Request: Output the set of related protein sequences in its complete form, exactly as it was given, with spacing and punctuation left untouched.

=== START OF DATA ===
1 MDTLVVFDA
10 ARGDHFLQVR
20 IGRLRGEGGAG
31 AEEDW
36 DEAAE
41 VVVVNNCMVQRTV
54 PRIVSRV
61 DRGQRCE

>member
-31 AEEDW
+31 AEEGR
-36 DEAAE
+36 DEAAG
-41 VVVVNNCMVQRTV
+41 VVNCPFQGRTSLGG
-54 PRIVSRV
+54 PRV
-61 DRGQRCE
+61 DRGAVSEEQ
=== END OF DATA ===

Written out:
1 MDTLVVFDA
10 ARGDHFLQVR
20 IGRLRGEGGAG
31 AEEDW
36 DEAAE
41 VVVVNNCMVQRTV
54 PRIVSRV
61 DRGQRCE

>member
-31 AEEDW
+31 AEEGR
-36 DEAAE
+36 DEAAG
-41 VVVVNNCMVQRTV
+41 VVNCPFQGRTSLGG
-54 PRIVSRV
+54 PRV
-61 DRGQRCE
+61 DRGAVSEEQ